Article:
Architect: Daniel Libeskind Toronto, Ontario, Canada
Client: Royal Ontario Museum Building Size: 182,000 sq. ft/ 17280 sqm
Michael Lee-Chin Crystal is an extension to the Royal Ontario Museum, sited north of Queen’s Park, one of the most well-known crossings in downtown Toronto. with its main entrance on Bloor Street West. With this expansion in 2007, the museum is the largest in the whole of Canada and the third-largest in North America. The museum with its new 100000 square feet of new exhibition space, a new lobby and entrance, a street-level shop and three new restaurants, now attracts more than a million visitors in a year. Studio Daniel Libeskind also renovated ten galleries in the existing historical building as part of this project.
The building consists of five intersecting volumes, symbolizing crystals, originating the new name for the museum. Spirit House is a void created by the intersection of two of these crystals in the gallery space. The Spirit House consists of a large atrium rising from below ground level to the fourth floor and is broken up by bridges crossing it at various levels. This space is mainly intended to be a space of reflection for the visitors and providing a break from the exhibitions. The stair of Wonders is a crystal that is dedicated to vertical circulation but also features exhibition vitrines at the landings. The final crystal accommodates a restaurant.
The design is successful at inviting glimpses up, down, and inside. It is constructed with steel and the façade is cladded with aluminum and glass windows. Contradicting the chaotic exterior, the interiors consist of a variety of foyers at different levels created through the intersection of crystal-like spaces. This offers various unique views into the galleries, and progression to the façades. The large entrance atrium, the Gloria Hyacinth Chen Court, separates the old historic building from the new, where the two themes of the Museum, nature, and culture, are distinctly showcased through intertwining staircases leading to the exhibitions. The Chen Court also serves as a venue space for all kinds of public events. The entire ground level is unified into a seamless space with clarity of circulation and transparency.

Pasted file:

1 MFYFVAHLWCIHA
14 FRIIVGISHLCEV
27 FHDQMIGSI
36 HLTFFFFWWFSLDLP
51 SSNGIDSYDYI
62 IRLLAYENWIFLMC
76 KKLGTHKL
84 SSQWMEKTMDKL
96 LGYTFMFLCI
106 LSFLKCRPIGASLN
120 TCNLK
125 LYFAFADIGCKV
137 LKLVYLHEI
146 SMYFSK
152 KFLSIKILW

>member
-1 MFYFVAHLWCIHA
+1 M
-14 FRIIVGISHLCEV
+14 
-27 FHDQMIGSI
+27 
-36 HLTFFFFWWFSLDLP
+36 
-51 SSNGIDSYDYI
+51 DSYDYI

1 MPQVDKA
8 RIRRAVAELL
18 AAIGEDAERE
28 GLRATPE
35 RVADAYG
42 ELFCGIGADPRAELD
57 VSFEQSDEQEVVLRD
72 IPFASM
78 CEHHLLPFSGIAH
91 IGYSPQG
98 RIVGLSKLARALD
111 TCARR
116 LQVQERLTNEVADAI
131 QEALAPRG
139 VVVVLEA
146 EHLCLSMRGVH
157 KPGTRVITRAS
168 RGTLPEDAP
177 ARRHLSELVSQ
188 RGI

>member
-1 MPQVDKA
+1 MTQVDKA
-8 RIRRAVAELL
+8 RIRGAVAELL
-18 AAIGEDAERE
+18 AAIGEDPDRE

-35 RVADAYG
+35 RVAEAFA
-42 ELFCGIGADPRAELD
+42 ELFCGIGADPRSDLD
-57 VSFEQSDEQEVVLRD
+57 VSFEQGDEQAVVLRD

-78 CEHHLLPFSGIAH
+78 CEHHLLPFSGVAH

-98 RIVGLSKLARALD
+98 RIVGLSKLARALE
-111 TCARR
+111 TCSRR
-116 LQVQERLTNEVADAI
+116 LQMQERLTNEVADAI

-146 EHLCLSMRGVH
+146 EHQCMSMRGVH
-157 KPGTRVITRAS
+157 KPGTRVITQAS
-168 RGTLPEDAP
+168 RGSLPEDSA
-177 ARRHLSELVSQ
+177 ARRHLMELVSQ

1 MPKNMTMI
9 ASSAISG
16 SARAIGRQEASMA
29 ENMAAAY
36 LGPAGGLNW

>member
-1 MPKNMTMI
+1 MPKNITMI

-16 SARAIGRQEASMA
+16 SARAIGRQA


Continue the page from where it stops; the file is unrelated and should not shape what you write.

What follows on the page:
The building appears to dominate the historic existing building. It appears that Daniel Libeskind forced his modern architecture onto the traditional brick building of the original museum, doing nothing to create a more graceful transition from one form to another. He failed at not giving much attention and consideration to the existing structure.
The Crystal presented a unique challenge to build and was among the most complicated construction projects in North America. There are no right angles and only one vertical wall in the structure—the five crystals are designed as interlocking self-supported structures. The design teams and general contractors developed innovative strategies with existing technologies to regularize construction and reduce costs.
The crystal also holds the sense of urbanity to its interiors, sitting linearly through walkways, bridges, vantage points and windows. The buildings design considerations mainly focused on providing maximum pleasure to its visitors.
2009 – XVII Concorso Internazionale – “Sistema d’autore Metra”
2008 – Named one of Conde Nast Traveler’s “New Seven Wonders of the World”
2007 – Ontario Steel Design Awards – Canada Institute of Steel Construction